Those cine gammas I like? They're not for everyone.
By Adam Wilt | February 17, 2008
When I reviewed the Sony PMW-EX1 camcorder, I raved about its cine gamma settings, derived from the hypergamma curves in the F23, F900/R, and various XDCAM HD 'corders. The email I've been getting indicates that my enthusiasm isn't universal. Let's explore the issue a bit further.
Capturing a pleasing yet wide-ranging tonal scale on video is a bit of a challenge. Traditional video gamma settings render a "linear" look, in which the perceived contrast on screen closely matches the perceived contrast of the same scene in real life (OK, that's an oversimplification, but bear with me here). That works fine, up to a point: the point where the video hard-clips at a brightness, in the digital domain, of about 109%.
Video cameras typically ameliorate the harsh clipping with a knee, a flattening of the contrast above a certain point. The knee does two things by flattening the contrast curve: it allows the capture of somewhat brighter values before the video hard-clips at 109%, and it lessens the nastiness of that crash by allowing more of a "hard handing" instead of a "hard crash" when scene brightness approaches the clipping level.
Sony's Cine gamma (or Hyper gamma) curves try to emulate the more gradual, nonlinear "shoulder" of film, so the gamma curve starts flattening out earlier, and rounds off instead of having a distinct knee point. There's no hard crash, nor even a hard landing, rather the bright parts of the scene softly roll into featureless white overexposure at the clipping level.
Here's the problem: the cine gamma round-off and the associated smooth desaturation set in at a comparatively low level, say, around 80%. But you'll often have skintones at or above that level; skintone highlights will often reach up into the mid-90s.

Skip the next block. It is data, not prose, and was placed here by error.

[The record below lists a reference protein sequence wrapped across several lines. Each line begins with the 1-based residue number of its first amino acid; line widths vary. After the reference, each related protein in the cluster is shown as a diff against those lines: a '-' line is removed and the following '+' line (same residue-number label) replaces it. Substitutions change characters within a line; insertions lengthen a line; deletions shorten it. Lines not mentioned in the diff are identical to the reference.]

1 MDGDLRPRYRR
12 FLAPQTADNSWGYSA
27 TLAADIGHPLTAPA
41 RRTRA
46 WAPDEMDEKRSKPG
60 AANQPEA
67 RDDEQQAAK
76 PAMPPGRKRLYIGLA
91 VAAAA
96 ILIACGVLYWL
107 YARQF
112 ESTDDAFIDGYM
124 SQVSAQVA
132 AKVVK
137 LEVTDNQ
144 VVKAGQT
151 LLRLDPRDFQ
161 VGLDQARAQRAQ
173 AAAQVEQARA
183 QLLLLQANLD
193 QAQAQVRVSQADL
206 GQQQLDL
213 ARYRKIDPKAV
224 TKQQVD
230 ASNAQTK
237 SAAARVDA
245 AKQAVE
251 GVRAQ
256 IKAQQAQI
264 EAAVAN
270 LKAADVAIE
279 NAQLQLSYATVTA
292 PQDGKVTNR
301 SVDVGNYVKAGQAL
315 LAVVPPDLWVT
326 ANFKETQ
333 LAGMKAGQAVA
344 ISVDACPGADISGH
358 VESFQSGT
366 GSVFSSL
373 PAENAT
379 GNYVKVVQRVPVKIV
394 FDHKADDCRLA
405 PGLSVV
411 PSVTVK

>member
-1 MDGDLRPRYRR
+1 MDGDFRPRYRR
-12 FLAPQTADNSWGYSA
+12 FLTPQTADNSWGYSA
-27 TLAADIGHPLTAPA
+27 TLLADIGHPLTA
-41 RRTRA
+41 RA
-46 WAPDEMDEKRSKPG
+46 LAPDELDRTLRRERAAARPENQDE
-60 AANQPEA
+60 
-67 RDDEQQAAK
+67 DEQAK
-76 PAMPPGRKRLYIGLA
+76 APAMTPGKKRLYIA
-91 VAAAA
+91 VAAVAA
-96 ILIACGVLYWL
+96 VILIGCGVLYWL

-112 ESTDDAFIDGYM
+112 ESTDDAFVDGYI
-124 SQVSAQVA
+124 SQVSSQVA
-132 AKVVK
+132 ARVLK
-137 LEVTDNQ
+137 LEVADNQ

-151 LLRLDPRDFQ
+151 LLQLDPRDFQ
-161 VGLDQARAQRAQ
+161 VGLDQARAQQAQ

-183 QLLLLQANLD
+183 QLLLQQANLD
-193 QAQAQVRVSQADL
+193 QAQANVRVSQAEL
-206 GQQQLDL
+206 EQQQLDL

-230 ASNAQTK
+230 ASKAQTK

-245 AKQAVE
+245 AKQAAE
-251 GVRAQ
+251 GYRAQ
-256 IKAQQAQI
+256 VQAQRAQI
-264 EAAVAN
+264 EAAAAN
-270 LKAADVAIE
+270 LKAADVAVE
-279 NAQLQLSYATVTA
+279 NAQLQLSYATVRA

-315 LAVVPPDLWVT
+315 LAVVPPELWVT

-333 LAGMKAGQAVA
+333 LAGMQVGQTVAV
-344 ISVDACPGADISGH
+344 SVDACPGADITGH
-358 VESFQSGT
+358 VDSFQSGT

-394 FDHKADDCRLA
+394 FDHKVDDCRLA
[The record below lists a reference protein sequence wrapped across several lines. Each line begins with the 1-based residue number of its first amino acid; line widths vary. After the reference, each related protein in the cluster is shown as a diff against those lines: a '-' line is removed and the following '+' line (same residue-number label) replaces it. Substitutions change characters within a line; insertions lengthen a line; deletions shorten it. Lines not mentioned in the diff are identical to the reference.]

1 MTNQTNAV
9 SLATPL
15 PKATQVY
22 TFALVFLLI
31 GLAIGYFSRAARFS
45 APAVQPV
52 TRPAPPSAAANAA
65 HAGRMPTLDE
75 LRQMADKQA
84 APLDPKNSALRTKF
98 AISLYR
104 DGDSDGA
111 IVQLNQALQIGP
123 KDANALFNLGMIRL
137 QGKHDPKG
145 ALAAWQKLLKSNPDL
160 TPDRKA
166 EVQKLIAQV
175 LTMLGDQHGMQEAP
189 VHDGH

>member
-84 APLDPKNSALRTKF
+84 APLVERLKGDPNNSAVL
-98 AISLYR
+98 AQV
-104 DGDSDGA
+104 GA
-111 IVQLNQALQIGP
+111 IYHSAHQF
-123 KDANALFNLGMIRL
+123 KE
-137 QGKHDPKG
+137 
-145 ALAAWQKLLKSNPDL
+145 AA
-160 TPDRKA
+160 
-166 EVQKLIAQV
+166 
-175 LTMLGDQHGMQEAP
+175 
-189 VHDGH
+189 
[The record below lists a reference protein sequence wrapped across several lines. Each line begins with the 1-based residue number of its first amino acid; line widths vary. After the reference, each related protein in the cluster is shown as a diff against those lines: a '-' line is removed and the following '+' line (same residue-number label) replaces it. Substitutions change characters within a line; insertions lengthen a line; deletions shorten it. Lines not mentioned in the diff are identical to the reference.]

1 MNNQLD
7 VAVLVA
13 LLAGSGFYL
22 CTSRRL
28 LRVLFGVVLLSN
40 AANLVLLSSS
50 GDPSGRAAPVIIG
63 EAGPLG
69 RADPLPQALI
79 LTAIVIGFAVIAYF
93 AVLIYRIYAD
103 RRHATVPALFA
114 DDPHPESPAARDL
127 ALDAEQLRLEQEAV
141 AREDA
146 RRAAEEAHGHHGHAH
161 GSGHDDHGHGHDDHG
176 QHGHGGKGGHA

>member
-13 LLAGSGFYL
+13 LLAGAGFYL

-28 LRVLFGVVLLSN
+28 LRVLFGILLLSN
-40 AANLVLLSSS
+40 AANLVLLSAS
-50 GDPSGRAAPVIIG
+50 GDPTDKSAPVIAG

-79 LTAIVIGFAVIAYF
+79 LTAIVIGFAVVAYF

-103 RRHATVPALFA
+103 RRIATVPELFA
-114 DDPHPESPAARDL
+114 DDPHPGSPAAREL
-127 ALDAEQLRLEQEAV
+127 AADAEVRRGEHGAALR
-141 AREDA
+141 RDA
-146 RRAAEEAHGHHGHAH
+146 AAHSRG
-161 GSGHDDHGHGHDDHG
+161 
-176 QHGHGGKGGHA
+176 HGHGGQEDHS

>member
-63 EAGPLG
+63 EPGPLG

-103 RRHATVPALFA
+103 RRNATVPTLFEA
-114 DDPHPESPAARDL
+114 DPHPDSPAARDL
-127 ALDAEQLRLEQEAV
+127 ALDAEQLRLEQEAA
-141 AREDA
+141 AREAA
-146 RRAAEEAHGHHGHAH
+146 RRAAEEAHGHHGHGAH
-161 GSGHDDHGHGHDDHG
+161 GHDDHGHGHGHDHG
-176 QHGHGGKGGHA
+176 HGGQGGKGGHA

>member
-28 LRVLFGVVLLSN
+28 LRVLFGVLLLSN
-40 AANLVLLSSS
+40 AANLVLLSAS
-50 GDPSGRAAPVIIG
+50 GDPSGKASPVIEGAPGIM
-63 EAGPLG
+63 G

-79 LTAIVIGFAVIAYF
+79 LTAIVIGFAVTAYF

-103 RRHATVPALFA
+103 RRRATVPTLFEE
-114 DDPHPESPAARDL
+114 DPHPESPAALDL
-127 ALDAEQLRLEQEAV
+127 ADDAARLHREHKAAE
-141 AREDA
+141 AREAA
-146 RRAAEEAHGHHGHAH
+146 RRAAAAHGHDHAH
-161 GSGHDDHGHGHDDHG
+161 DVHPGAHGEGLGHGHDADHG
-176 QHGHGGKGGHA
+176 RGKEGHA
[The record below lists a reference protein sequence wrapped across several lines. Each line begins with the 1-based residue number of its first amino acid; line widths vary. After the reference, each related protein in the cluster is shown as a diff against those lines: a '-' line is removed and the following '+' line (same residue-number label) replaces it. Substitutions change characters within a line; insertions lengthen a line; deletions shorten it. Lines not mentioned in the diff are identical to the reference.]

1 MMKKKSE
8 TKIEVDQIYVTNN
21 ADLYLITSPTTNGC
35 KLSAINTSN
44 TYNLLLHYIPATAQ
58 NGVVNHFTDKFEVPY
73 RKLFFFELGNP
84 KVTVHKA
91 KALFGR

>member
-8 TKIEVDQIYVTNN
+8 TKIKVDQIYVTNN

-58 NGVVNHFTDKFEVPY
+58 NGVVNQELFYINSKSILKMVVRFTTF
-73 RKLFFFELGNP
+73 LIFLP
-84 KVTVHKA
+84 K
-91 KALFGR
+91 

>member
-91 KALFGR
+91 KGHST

With a normal knee, the entire skintone range (short of specular highlights and glare) is usually within the linear part of the tonal scale, so faces retain a warm, saturated, natural look. Overexposed highlights intruding into the knee area will show strong tonal compression, but if your knee point is set up in the high 90s or so, the affected area will be fairly small. Also, most knees don't do much with saturation; what typically happens is that overexposed areas start clipping in one or more colors, so skin typically goes a bit yellow just before blowing out completely. It's a look we're all very familiar with.
If you use Sony's cine gammas on those same faces, and keep the same levels, more bright areas of the face (or other skin areas) will show some tonal compression and some desaturation. As the compression sets in a bit earlier, more of the face will be flattened and desaturated: by comparison to the "standard" look, skintone highlights aren't as vibrant and contrasty and colorful. Faces can look a bit wan and washed out, without that ruddy, saturated,"glow of good health".
(I should mention here that most of the Cine gammas depress midtones without changing exposure, so that skin tones will often be low enough to avoid the compressed region. But for video use, you'll either need to pull those midtones up in post or increase the exposure to put the skintones back where we're accustomed to seeing them. The former can't be counted on unless you are the editor, and the latter just brings the faces up into the compression zone again.)
In isolation, I find that the cine gamma look is a bit more "true to life"; it handles overexposure more gracefully, and IMHO looks a little bit more like the way film handles highlights. But when compared to the standard gamma, yes, faces don't look as good, at least as long as you avoid overexposure.
And let's face it, faces are important. If you're shooting people and pretty much putting their skin tones throughout the upper half of the tonal scale, you may very well prefer using the linear standard gammas with a sharp knee affecting only the very brightest bits of the picture.
I'll be doing more detailed side-by-side tests with the various gammas with a bunch of folks in two weeks, so I'll have some good examples to post, as well as more discussion of the tradeoffs of the different gammas and knees. But for now, just be aware that the cine gammas I was so effusive about aren't necessarily right for all subject and all situations. For example, you might use cine gammas to keep a naturalistic sky when shooting establishing shots outdoors with uncontrolled, contrasty light, but switch to a standard gamma just for the close-ups, where the attention is focused on the face.
And as always, don't take my word for it, or anyone else's: test it for yourself and form your own opinion—and post that opinion here, so we can all learn from it.
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